A prenuptial agreement, or Binding Financial Agreement (BFA), is an agreement between couples made before
a marriage or de facto relationship. The Family Law Act of 1975 allows couples to create a legally binding
agreement concerning assets and property in the case of separation or divorce.
Prenuptial agreements aren’t meant to set relationships up to fail. Instead, these agreements simply
discuss and clarify potential issues. You may even find that talking about these subjects strengthens your
relationship and ensures you and your partner agree on legal matters. A prenuptial agreement can also cover
unfortunate circumstances, like the death of a partner.
Here are some answers to common questions concerning prenuptial agreements.
What Assets Can You Include in a Prenuptial Agreement?
A prenuptial agreement determines how a couple’s property and finances will be divided if the couple
separates or divorces.
Some of the assets you and your partner may want to add to the prenuptial agreement include:
Financial agreements can outline how assets will be divided, who will be responsible to finalise debts and
what financial support is available for either party. You should also include future or current children in
their prenuptial agreements.
What Is the Criteria for Prenuptial Agreements?
A couple’s prenuptial agreement must meet strict legal criteria for the document to be legally binding.
Otherwise, a family court may overturn their agreement.
For instance, the prenuptial agreement must have signatures from you and your partner. Additionally, each
of your lawyers must sign a statement stating that each of you received independent legal advice. Lawyers are
required to discuss how the agreement affects your rights, if the agreement is fair for both parties and if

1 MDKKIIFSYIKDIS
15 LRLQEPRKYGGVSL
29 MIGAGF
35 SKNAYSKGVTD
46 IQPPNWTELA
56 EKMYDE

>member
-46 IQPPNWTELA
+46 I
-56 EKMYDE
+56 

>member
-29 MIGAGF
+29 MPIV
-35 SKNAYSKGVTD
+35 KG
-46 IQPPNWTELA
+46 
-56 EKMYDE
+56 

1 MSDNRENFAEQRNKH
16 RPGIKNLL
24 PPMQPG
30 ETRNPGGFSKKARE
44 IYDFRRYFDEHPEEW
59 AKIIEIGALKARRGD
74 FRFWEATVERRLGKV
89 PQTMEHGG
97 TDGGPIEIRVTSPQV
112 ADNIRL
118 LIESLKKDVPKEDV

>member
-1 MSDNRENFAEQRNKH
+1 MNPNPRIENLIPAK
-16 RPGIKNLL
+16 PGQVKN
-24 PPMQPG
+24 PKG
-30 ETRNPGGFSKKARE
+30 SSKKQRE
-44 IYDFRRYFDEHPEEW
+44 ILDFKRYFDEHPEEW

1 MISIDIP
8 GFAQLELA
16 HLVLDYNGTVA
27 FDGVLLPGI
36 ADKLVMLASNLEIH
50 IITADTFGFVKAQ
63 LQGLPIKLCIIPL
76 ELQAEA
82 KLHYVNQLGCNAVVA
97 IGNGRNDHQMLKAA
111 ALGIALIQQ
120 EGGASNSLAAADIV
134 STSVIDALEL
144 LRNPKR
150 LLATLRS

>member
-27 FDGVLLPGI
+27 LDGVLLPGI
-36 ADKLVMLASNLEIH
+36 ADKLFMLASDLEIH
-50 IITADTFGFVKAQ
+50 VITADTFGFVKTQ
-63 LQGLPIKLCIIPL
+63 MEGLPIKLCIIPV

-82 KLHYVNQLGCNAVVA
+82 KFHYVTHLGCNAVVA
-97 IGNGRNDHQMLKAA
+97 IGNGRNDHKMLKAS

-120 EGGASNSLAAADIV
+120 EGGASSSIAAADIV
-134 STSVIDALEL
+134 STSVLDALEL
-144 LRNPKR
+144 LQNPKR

the agreement is necessary.
If the document doesn’t meet these specifications, it is not legally binding.
Can the Agreement Be Overturned Or Cancelled?
Even if your agreement does meet legal criteria, a spouse or partner has the right to challenge the
The family court could set aside or overturn a prenuptial agreement if they determine one of the
If the family court finds your agreement falls under one of these stipulations or questions the validity
of your agreement, they can set aside your agreement. Additionally, a prenuptial agreement must be brought to
the courts within a year of your divorce or two years from when your de facto relationship ended to be valid.
If you and your partner wish to change or cancel your prenuptial agreement, you must prove one of the
When you and your partner create your agreement, consider future possibilities, such as children. You can
decrease the likelihood of cancelling or overturning your agreement if you plan effectively.
Prenuptial agreements are a great resource for couples who want to keep relationship matters out of court
or who want to protect individual assets. Although talking about your agreement may not be the most ideal way
to begin a partnership, the document can help you and your partner clarify important situations.
If you are considering a prenuptial agreement, talk with a lawyer to help you draft the document and
ensure it is legally valid.
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